Let’s clear this up right now: my definition of “sandwich” is probably broader than yours. If the item in question is using bread to hold together a wonderful package of ingredients – it’s a sandwich.
This is not the legal definition. Apparently a Boston court ruled that a sandwich must legally involve at least two slices of bread. The UK and Australia go even further by limiting a sandwich to slices from a loaf, thereby disqualifying hamburgers and subs. This is all lazy Wikipedia research from articles with the words “dubious” and “citation needed” – and no mention of Canada. So whatevs, I can do what I want. A wrap is a sandwich because I’m not doing a secondary series called “Wrap Showcase” – that’s dumb.
As for the gyro (pronounced yee-ro), it is the Greek version of the Turkish döner kebab. The Halifax donair was an adaptation of the gyro to suite local tastes in the 70′s, which sort of makes it a grandchild of the döner kebab. The parent of the donair was likely the American gyro, which was the style brought to Chicago around 1965. They both involve a loaf of spicy ground meat, but the gyro comes nestled in a Greek pita with tzatziki sauce, tomatoes and lettuce.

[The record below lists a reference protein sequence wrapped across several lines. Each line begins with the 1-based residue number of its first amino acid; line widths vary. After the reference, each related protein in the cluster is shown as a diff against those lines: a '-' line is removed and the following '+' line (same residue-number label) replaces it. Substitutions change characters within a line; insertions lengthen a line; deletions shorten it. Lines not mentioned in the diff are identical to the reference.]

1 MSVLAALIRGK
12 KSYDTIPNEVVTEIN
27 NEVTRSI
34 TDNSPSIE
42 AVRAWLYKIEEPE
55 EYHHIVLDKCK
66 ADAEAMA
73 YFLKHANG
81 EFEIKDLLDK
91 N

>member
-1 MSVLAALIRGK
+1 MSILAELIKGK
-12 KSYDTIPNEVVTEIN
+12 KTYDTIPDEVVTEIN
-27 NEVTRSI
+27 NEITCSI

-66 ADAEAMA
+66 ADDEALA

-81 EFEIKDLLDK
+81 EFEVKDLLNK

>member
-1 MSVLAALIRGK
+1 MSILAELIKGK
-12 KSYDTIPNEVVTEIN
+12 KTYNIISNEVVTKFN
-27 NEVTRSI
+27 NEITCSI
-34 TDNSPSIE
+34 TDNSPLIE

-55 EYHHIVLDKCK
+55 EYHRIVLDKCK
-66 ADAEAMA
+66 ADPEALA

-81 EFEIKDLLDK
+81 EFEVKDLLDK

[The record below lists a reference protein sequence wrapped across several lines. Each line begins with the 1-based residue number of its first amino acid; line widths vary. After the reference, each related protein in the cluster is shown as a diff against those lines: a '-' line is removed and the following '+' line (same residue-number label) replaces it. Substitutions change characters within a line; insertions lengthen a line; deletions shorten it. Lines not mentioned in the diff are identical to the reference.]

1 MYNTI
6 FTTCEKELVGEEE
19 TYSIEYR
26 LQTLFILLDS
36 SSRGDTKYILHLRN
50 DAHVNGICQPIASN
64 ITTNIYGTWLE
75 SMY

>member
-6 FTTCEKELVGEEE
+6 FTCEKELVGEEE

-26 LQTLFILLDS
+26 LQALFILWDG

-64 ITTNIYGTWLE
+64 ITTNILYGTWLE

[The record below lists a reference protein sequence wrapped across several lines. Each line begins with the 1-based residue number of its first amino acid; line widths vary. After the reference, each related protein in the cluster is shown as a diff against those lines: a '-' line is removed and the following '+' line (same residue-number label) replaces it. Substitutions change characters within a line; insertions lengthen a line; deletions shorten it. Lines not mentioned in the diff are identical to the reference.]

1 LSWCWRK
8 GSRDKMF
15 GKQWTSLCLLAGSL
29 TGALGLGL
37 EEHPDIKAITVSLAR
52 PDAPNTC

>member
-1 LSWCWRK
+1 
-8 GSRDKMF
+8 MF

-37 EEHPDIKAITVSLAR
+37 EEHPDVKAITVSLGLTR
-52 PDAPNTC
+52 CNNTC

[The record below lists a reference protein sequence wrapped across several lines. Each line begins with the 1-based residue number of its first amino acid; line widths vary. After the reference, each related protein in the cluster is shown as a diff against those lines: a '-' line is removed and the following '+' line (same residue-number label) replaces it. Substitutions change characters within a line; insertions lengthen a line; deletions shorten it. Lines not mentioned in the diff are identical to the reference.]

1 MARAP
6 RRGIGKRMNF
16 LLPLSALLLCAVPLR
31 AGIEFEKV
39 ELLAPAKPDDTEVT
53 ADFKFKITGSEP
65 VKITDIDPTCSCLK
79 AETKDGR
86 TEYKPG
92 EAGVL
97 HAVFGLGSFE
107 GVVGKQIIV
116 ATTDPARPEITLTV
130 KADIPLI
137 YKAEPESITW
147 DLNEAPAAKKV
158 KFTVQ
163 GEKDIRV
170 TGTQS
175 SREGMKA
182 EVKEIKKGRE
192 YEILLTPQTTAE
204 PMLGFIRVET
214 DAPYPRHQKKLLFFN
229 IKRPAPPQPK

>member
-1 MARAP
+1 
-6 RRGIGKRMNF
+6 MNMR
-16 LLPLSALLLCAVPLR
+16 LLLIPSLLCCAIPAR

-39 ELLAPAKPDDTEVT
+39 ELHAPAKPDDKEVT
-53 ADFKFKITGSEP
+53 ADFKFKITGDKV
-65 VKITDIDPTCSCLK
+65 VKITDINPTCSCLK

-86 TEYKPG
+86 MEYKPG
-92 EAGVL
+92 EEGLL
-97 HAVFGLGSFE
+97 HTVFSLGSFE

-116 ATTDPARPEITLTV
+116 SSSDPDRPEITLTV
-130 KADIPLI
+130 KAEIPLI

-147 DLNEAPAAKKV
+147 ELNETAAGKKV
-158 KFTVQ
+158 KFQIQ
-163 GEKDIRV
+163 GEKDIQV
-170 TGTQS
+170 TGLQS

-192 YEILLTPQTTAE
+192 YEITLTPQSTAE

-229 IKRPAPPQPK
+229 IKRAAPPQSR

A Greek gyro is similarly built, but uses rotisserie meat and French fries as opposed to the spinning loaf. This is the entity that Island Greek takes credit for introducing to Atlantic Canada.
The Traditional Greek Gyro at Island Greek is “seasoned roasted pork thinly sliced on top of a traditional thick style Greek pita, layered with home made tzatziki, sliced tomatoes, sliced red onion, topped with home fries”. The pita is made with their own fresh dough. The tzatziki is delicious. These two components really make this sandwich work. I found the pork to be a little dry but that is my only complaint. Well, that and I wish it was lamb. A friend of mine ordered a chicken tzatziki wrap that could make you moan. I’m thinking that Island Greek might be one of those under-rated restaurants in Halifax… it’s soon time to try the pizza.